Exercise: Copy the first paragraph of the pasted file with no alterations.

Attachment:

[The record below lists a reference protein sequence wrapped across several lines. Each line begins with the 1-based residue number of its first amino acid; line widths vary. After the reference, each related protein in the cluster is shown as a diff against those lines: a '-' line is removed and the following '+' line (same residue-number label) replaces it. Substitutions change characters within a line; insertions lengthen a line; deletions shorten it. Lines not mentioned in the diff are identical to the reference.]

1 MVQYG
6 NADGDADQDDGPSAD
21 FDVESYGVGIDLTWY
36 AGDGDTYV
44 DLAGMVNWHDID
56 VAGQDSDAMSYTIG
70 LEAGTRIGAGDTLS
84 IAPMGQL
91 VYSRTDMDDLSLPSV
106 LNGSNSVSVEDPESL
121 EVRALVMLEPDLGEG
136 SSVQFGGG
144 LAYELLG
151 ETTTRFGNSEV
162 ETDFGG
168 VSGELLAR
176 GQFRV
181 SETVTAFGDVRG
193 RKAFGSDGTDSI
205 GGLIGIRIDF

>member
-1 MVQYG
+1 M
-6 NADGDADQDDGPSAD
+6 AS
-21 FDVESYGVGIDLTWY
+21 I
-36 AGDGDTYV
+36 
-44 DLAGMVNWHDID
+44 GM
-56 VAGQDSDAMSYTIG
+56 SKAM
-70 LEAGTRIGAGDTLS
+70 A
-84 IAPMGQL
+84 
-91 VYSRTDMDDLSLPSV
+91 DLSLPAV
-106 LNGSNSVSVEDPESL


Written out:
[The record below lists a reference protein sequence wrapped across several lines. Each line begins with the 1-based residue number of its first amino acid; line widths vary. After the reference, each related protein in the cluster is shown as a diff against those lines: a '-' line is removed and the following '+' line (same residue-number label) replaces it. Substitutions change characters within a line; insertions lengthen a line; deletions shorten it. Lines not mentioned in the diff are identical to the reference.]